Good day… Good day… Good day…Bad day.
Struggling with a mental illness can often become a life of momentum. When we have good days, we have good days, and then maybe a couple more, just like in sports. You have a good shift, you have five or six, you win a few games, you win five or six. But, then the slightest thing can go wrong, and you over-analyze it so much, and let it consume you so much that your winning streak, or good day streak is snapped and into a slump you go. Bad day. Loss. And when you have one bad day, you’re instantly fearful that 5 more are coming. And as soon as that’s in your head. You’re fucked. Bad day. Bad day. Bad day. Bad day. Loss. Loss... etc. Sometimes it’s all about momentum, and riding the highs, and trying your darnedest to escape the lows.
After a few good days in a row, you begin to take them for granted and then like I said, a few minor things can happen, and it throws you right off your pedestal, and back to the bottom you go. Trying to work your way up. The hardest thing for people alike that struggle with mental illness is A) Turning those bad days into good days & B) Being strong enough to have as many good days as you can, and not going back to bad. Those are the hardest things to do. B is nearly impossible it seems like. You can try and get part of it done, but meanwhile, while trying to make such a conscious effort to have good days. You feel like you’re doomed to lose. You really are. And that’s the mentality of people that struggle with this disease, and other associated mental health disorders. And again, for someone reading this, who doesn’t understand you’re probably saying, oh that sounds so easy. Well, no. That’s exactly it. You don’t understand. Our brains don’t work the same. We can’t just turn a switch on and say, OK, Time to do whatever and make this a good day. That’s part of the problem. We can’t be like you and do that as hard as we try. Can’t. Or at least feel good about it in the process.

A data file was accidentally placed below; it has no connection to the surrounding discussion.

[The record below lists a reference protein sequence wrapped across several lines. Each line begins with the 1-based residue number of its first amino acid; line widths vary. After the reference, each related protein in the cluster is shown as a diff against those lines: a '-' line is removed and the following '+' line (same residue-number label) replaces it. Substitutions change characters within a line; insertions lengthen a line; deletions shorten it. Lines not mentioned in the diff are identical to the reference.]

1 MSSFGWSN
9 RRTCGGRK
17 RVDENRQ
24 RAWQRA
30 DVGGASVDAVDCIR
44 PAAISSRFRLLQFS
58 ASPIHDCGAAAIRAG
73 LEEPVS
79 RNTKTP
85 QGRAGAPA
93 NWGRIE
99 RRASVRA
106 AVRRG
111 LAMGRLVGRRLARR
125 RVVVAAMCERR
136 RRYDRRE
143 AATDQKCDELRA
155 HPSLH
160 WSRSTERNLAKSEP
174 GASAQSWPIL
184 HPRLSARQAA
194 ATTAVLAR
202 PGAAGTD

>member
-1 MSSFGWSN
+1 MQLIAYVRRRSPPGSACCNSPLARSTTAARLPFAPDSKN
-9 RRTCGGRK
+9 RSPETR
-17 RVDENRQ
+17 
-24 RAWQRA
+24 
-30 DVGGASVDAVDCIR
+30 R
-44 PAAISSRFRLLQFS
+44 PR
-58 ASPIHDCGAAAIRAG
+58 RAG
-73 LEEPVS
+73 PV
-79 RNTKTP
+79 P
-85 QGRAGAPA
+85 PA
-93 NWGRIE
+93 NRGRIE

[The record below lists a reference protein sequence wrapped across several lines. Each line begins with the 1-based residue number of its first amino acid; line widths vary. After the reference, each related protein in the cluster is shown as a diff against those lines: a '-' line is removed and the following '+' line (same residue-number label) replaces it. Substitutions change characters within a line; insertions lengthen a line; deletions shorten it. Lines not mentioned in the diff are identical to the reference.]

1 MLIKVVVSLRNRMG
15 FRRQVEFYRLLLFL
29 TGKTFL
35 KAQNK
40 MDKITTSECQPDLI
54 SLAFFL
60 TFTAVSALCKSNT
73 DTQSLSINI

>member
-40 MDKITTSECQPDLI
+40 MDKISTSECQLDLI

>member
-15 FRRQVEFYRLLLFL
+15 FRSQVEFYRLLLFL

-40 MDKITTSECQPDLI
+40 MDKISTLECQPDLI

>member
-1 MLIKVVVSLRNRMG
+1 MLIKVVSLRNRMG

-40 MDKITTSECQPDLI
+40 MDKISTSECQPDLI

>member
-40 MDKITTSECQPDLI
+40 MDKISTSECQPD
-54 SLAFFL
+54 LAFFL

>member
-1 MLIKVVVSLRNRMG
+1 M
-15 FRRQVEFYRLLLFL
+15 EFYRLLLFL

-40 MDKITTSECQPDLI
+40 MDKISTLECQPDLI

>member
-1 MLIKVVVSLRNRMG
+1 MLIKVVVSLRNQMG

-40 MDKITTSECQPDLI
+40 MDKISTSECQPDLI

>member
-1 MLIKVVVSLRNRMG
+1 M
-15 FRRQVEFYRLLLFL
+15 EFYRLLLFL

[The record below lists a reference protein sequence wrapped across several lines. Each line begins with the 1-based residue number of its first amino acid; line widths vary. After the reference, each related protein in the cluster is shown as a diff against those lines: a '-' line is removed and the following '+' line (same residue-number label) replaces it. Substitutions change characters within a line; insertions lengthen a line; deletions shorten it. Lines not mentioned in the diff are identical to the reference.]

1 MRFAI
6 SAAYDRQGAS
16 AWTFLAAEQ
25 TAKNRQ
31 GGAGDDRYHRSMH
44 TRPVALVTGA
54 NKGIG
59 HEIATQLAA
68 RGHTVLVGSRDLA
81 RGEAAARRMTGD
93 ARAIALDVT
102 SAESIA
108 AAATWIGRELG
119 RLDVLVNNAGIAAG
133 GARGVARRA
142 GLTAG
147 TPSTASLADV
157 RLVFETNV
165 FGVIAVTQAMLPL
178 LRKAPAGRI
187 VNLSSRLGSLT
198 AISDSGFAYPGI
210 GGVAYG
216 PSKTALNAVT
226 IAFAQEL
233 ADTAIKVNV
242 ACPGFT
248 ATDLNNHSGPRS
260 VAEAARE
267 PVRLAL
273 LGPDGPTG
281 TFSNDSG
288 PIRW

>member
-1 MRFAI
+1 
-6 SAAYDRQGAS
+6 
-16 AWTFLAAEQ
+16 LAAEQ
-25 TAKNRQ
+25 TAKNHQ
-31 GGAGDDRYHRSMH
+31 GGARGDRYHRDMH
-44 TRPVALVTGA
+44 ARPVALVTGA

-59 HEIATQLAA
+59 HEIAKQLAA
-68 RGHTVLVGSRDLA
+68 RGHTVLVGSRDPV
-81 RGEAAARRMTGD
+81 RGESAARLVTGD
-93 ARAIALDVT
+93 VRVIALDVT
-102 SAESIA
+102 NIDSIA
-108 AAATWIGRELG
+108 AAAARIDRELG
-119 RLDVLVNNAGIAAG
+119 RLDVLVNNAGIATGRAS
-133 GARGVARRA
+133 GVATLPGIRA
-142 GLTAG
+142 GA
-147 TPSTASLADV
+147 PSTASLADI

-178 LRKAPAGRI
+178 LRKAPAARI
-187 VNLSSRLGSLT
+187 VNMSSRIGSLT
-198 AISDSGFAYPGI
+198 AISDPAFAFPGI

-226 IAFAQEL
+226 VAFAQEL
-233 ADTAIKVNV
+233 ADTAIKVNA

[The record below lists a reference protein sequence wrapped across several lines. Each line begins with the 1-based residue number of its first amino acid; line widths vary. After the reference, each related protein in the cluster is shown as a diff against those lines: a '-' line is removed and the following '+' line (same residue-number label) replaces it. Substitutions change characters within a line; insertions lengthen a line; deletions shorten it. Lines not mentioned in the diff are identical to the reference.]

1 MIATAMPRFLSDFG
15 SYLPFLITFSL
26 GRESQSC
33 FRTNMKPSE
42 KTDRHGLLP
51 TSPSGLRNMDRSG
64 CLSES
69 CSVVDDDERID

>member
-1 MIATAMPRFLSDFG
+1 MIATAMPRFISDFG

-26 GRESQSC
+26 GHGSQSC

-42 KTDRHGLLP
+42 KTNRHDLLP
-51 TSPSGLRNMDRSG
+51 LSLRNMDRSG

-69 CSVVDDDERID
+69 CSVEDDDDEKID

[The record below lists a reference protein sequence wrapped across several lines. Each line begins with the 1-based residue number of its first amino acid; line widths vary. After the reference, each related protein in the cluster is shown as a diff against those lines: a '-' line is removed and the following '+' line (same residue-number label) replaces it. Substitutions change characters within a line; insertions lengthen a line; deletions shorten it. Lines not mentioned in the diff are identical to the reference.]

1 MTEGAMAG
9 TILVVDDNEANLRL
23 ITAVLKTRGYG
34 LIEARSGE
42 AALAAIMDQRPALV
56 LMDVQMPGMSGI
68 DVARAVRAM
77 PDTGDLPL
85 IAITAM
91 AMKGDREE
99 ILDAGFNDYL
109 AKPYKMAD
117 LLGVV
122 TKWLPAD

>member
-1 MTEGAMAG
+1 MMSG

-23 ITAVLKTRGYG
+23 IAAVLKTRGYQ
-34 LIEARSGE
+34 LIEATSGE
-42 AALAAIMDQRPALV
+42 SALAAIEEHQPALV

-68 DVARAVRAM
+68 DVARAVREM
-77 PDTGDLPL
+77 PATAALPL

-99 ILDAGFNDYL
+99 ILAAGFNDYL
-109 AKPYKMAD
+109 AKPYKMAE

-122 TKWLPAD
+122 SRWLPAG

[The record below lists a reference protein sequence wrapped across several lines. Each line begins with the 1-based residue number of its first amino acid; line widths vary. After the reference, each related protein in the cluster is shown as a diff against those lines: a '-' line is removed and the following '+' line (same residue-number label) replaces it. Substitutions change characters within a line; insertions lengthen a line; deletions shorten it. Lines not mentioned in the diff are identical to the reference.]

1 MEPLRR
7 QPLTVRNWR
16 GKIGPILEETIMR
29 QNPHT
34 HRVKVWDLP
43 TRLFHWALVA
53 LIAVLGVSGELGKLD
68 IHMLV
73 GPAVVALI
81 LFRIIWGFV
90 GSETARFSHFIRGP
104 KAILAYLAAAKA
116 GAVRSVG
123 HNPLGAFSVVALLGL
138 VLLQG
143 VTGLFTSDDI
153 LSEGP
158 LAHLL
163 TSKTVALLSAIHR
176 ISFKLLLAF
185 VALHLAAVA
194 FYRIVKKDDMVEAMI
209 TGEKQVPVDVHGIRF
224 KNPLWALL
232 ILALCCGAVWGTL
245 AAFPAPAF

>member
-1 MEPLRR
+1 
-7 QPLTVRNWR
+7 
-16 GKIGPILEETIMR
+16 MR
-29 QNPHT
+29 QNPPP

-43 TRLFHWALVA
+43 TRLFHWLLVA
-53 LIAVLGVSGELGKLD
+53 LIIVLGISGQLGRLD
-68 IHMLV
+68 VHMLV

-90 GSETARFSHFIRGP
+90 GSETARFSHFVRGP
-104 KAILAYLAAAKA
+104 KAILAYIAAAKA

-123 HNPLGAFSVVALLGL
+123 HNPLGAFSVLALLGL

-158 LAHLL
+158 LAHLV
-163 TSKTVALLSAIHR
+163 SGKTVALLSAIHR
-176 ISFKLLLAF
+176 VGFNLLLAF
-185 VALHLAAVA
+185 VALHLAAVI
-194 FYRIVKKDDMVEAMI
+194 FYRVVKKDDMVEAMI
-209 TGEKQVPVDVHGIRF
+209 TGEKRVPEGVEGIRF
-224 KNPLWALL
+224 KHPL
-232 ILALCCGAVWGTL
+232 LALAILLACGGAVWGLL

Bad days you feel empty, weak, powerless, you just feel like nothing. And for us to snap out of it and get a sudden burst of energy and a litre of smiles and laughs. It doesn’t happen. Unfortunately.
The other challenging part of falling back into a losing streak, if you will. Is it is so easy to focus on that losing streak, and fear for it to continue that you forget what things were like when you were doing well, you forget how you got there. This, right now is my attempt not to fall into this pit again. When you fight depression, you can feel things coming, you can sometimes feel the “verge” sometimes you can feel yourself falling backwards, but it’s about trying to pick yourself back up in time, and that’s where other people may be able to do that just fine and normally, we can’t. No matter how hard you try. And, this is me trying right now by distracting myself, trying to talk about it, trying to remind myself why I had so many good days in a row to begin with, much of it contributed to this blog and the support i’ve recieved
Life with mental illness is honestly a marathon of momentum sometimes. You’re up. You’re down. You’re up, up, down, down. It’s challenging for us. It is challenging for those that deal with us every day too. Whether thats friends, parents, co-workers, significant others… etc. It’s not easy to be around us sometimes, at least I know for me, I can be a real challenge to be around, and I give everyone credit. One of my favorite Matthew Good lyrics is “I’m affable, responsible, but hard to be around, It’s correctable, and they’re right you know, It’s as easy as it sounds” – A Single Explosion